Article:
I’m going to read it all over again to get the message passed across.

    1. Thanks for the visit and for sharing your thoughts.  I’m glad the post speaks to you.

      Please do come again.

  7. Rodarrick says:

    This is actually coming to me as a surprise to know that people are actually addressing poetry as going to extinction of dying. 

    Any of the above does not work for poetry because poetry can only grow more and more. It can never die because it has to do with people and as long as humans live, poetry will continue to thrive. 

    This is great and the various tips and authorities you have shared on it are spot on. Thumbs up on this post and I truly find it worthy. The videos accompanied here are of powerful spoken word poetry too.

    1. Thanks for the visit and for sharing your thoughts, Rodarrick.  I’m glad you found the post interesting.

      Please do come again.

  8. Henderson says:

    This I a very good discourse here and I’m glad to have read  this. This is a little off the inspiring posts you do write generally. 

    Poetry have really evolved over the years and it is very evident in the rap and other types we have today. I really like your poems on this website and its something I’m always on the lookout for. 

    Thank you for adding those videos. 

    Best regards!

    1. Thanks for the visit and for sharing your thoughts, Henderson.  I’m glad you are enjoying my site.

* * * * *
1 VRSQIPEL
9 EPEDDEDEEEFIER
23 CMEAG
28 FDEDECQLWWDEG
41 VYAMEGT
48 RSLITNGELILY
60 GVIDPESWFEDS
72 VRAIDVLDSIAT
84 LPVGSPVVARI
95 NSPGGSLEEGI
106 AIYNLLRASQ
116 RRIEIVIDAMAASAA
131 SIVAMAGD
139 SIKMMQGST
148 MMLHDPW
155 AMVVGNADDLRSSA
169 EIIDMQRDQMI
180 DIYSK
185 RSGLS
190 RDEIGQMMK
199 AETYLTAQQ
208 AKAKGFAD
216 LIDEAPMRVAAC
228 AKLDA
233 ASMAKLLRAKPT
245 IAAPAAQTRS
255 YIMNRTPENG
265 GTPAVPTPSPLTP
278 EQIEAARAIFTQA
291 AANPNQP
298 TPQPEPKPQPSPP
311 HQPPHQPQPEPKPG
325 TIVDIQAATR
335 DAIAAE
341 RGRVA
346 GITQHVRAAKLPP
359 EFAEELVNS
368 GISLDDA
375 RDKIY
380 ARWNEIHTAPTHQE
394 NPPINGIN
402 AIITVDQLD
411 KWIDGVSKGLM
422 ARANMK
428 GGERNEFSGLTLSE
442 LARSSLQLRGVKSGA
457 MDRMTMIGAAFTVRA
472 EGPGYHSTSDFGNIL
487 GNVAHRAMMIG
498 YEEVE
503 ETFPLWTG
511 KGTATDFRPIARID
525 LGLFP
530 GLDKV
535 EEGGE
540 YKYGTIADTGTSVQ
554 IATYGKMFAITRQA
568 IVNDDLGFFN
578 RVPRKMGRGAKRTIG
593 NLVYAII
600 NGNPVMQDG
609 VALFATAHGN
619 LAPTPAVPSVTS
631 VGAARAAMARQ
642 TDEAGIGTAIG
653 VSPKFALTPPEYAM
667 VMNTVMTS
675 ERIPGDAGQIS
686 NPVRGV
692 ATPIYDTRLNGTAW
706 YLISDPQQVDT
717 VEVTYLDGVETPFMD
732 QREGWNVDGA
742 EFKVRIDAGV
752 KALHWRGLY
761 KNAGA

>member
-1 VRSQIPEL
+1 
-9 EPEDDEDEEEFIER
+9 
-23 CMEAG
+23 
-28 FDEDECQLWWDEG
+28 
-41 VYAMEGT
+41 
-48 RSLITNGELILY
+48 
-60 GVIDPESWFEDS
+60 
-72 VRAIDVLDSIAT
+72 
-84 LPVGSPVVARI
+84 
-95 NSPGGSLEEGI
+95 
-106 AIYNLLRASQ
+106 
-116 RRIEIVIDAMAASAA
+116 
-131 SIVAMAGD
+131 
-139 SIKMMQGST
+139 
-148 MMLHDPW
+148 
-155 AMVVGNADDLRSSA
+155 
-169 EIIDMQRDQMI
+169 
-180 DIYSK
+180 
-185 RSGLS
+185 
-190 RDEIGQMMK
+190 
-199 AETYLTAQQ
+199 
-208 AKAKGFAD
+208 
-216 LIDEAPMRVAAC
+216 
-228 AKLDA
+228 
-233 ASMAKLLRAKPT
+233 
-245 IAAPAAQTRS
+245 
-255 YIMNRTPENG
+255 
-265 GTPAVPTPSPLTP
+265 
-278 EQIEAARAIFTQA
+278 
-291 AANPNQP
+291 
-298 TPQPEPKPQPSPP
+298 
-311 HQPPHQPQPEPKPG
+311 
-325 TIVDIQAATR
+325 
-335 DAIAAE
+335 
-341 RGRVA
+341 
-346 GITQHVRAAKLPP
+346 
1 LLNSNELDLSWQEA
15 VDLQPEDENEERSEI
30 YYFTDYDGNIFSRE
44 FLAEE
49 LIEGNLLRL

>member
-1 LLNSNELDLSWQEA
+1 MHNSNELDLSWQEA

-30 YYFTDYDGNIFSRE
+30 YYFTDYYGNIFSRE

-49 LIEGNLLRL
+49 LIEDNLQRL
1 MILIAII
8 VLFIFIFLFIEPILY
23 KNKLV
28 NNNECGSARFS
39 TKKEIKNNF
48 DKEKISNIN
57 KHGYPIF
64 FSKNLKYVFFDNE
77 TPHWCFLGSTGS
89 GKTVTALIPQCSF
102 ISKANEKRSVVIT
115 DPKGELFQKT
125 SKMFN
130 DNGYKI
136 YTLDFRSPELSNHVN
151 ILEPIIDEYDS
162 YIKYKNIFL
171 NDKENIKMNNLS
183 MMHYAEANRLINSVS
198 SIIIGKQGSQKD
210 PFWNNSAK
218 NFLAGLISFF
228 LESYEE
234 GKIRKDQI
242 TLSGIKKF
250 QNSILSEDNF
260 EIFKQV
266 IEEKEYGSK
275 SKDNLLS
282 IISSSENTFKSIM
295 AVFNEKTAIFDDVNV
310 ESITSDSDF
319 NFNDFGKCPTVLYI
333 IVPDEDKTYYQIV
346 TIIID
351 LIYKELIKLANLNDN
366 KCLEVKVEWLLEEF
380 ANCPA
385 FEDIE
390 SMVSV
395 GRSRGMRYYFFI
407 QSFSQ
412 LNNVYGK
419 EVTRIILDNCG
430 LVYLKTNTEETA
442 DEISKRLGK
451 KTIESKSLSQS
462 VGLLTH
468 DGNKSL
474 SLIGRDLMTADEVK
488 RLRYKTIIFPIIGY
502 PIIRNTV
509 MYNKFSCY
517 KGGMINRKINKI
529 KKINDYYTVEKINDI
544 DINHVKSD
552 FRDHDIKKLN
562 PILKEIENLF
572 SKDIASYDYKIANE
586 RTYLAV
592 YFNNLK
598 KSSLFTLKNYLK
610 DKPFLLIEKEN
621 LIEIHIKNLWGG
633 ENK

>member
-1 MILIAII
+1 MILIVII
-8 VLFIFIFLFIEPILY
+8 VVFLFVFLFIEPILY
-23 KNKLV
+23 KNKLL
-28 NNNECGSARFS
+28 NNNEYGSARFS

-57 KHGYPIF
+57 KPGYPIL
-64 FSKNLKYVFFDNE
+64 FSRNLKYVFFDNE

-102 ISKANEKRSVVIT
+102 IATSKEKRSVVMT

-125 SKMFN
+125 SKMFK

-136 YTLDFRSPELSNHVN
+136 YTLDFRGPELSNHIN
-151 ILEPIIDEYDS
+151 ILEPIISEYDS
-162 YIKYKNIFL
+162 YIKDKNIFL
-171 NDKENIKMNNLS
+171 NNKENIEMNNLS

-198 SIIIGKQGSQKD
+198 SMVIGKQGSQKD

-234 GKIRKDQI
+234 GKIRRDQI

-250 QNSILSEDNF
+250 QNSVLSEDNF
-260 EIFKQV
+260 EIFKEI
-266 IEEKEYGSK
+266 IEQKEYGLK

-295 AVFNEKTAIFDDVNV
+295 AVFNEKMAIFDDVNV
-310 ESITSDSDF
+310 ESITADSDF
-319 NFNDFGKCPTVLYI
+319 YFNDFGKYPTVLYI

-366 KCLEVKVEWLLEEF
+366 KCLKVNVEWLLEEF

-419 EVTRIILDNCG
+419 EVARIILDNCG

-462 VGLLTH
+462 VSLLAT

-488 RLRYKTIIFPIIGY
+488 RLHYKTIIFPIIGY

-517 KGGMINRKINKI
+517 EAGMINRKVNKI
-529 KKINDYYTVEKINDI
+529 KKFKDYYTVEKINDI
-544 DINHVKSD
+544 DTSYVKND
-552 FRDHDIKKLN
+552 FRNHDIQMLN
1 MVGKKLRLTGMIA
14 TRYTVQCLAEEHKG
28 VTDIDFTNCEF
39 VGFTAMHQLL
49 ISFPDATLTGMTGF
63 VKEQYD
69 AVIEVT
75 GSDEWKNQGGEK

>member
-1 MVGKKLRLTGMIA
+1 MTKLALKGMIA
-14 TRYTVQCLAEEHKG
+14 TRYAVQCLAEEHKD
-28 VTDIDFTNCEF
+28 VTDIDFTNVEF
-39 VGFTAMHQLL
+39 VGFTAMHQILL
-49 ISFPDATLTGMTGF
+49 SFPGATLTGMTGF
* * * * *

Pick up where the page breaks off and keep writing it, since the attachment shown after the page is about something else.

Please do come again.

  9. One of the witnesses of the human spirit and life is certainly poetry. Each valuable poem opens us to a landscape through which we get to know the elemental realities of life. We strive to experience them and enrich our soul with new knowledge. For, the mystery of the reality before us is the same for all people, sometimes sad, and people who have previously felt light on the path we are walking today.

    1. Kozakiv, thanks for your visit and for sharing your thoughts.  You make poetry your own self!  I love it.  Thank you.

      Please do come again….

  10. Parameter says:

    “To the boys who —- ——– date my daughter”, was more than a bonus.  I listened to it, again and again. I had to sit my family down to listen to such instruction of wisdom. We made our children see the reason to keep their sanctity and not play around unnecessarily

    1. Parameter, thanks for the visit and for sharing your story.  I am very pleased the post resonated with you and that you shared the poem with your children.  It makes me smile.

      Please do come again….

  11. Evagreene says:

    Poetry can never die! Poetry’s strength lies in its ability to shed a “sideways” light on the world, so the truth sneaks up on us. Also, the reality of today’s world revolves around poetry. Even our culture has deep root in poetry so it can’t die, not now! Not anytime!! Thanks for sharing this article.

    1. Evagreene, thanks for your visit and for sharing your thoughts.  I love your image of poetry as a “sideways” light on the world.  Beautiful!

      Please do come again.

  12. I would like to give thanks to the article writer for writing an awesome topic about poetry. I still believe that poetry can bring about a revolution in our minds, don’t I?

    Someone can think that poetry is dead in our modern society, it’s totally wrong idea. Poetry is still alive. I think poetry is an art of beauty. A beautiful minded person is always fond of poetry. So we can say in a word that, it is impossible for poetry to become death. It will remain forever.

    I appreciate this topic and topic writer very much. I would like to say every one to read this topic as well as read poetry with care.

    Thanks a lot for your excellent article.

    1. Tariqul, thank you for your visit and for sharing your thoughts.  I do agree with you.

      Please do come again.